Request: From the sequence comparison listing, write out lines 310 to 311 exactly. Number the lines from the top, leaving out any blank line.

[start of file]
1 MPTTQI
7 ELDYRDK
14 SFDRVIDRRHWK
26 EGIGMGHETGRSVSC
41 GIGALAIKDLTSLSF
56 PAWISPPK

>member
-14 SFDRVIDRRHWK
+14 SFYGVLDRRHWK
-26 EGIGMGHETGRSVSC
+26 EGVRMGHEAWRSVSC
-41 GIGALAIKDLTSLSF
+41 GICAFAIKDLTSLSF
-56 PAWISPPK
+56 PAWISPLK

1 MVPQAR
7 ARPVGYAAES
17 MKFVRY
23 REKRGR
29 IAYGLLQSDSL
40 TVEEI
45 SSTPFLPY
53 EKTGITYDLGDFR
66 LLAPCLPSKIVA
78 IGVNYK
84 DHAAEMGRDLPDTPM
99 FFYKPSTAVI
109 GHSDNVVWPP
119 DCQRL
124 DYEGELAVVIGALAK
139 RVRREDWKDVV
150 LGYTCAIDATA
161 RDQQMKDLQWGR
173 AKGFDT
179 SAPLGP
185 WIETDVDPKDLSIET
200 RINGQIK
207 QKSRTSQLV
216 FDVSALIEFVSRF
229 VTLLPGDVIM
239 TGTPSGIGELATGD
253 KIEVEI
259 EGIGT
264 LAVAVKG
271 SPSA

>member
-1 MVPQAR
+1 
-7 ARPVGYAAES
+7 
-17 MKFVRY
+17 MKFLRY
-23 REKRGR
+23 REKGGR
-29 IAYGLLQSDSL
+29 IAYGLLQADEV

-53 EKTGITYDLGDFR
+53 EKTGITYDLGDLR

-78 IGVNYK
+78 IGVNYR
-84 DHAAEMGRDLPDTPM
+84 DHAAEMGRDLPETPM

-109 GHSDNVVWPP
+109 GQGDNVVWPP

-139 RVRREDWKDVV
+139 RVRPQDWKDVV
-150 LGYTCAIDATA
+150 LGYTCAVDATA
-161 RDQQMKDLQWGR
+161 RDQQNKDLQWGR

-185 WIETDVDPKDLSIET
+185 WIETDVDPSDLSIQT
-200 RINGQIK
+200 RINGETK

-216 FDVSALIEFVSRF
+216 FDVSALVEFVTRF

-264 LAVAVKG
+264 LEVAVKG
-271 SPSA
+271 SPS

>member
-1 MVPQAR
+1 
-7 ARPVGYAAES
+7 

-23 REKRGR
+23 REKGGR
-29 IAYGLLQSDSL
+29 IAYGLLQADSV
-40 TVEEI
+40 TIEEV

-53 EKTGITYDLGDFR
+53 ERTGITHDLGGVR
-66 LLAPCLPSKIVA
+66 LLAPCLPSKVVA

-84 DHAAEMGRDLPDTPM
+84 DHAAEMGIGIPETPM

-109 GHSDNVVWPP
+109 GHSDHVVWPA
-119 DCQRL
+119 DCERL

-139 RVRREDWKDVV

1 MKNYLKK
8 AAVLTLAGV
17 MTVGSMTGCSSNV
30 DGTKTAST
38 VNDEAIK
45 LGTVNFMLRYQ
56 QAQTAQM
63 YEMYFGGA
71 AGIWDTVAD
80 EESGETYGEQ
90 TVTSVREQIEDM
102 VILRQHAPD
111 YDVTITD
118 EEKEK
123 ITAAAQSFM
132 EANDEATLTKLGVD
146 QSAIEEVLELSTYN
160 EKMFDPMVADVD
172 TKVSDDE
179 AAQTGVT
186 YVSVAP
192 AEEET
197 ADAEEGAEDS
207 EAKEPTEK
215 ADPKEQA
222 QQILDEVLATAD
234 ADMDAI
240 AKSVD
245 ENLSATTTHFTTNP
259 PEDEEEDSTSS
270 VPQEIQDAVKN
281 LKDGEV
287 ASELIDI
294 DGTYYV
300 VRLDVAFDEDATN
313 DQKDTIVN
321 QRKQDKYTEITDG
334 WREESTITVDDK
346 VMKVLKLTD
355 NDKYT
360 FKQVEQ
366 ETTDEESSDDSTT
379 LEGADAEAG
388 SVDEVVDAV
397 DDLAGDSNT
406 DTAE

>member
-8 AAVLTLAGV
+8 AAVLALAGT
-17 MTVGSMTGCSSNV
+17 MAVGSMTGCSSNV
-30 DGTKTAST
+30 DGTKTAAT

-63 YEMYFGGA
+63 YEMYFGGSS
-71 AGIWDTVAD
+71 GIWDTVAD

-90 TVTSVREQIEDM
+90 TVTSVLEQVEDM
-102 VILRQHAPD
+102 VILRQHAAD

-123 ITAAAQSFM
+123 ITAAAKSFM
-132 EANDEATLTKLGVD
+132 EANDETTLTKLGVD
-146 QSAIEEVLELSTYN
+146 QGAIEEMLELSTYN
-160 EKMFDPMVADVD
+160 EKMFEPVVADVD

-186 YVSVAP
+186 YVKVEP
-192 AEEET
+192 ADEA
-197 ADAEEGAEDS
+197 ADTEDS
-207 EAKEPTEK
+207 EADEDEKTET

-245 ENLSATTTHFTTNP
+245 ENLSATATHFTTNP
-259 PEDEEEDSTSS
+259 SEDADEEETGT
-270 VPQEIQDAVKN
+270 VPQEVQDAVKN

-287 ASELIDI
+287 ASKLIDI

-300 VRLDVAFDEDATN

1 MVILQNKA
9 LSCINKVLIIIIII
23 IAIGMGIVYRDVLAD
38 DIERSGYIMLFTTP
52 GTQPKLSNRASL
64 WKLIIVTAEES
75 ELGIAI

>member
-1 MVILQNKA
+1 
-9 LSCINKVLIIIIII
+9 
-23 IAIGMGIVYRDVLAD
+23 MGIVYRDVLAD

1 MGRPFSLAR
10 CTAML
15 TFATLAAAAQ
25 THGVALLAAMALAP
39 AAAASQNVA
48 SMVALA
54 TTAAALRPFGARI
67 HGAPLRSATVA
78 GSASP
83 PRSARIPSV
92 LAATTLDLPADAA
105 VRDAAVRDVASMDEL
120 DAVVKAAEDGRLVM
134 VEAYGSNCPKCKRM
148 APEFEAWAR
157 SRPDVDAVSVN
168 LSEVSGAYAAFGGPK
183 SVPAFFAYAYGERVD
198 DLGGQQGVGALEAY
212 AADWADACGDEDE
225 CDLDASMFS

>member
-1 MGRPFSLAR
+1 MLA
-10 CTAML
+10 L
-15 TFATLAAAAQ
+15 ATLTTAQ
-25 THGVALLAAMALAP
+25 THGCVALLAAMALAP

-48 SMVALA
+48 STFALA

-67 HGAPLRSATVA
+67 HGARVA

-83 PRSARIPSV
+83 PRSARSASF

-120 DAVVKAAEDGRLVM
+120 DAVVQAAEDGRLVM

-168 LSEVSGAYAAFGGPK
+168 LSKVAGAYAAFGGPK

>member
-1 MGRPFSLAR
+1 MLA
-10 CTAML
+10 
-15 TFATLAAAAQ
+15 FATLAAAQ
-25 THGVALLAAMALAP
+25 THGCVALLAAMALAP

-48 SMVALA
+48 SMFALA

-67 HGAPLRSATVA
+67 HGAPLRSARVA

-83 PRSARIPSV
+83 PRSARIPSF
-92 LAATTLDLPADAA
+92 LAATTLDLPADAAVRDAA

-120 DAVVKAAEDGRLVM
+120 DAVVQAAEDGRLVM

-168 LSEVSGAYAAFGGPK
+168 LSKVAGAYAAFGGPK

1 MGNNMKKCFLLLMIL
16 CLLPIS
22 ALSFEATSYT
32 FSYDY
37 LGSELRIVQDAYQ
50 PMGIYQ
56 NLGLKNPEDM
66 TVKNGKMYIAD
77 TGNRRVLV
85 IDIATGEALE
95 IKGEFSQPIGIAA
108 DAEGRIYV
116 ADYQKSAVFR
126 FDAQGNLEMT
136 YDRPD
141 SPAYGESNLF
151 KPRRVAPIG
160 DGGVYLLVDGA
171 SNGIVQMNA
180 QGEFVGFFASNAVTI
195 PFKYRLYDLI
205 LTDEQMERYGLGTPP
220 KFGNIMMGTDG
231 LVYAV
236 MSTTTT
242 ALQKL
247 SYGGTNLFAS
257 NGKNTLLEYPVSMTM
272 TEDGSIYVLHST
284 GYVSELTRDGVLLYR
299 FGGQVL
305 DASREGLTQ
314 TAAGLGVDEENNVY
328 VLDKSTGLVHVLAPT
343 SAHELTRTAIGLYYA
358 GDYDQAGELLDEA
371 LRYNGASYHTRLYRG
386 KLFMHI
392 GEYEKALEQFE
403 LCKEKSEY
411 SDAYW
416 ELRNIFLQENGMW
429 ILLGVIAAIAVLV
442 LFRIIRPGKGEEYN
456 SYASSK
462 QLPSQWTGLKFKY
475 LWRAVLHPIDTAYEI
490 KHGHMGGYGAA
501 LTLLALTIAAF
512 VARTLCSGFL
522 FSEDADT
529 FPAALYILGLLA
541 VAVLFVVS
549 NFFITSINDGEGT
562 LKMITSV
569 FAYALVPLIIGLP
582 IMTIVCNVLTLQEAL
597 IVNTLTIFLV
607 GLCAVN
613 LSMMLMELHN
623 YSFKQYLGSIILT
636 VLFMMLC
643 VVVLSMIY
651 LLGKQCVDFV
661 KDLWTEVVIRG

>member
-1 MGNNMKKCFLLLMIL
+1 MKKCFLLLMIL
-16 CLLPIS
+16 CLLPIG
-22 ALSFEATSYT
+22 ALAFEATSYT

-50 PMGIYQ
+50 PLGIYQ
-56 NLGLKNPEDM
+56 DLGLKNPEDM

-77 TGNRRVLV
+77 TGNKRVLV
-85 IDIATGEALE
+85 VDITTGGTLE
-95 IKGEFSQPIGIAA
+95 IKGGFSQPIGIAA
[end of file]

475 LWRAVLHPIDTAYEI
490 KHGHMGGYGAA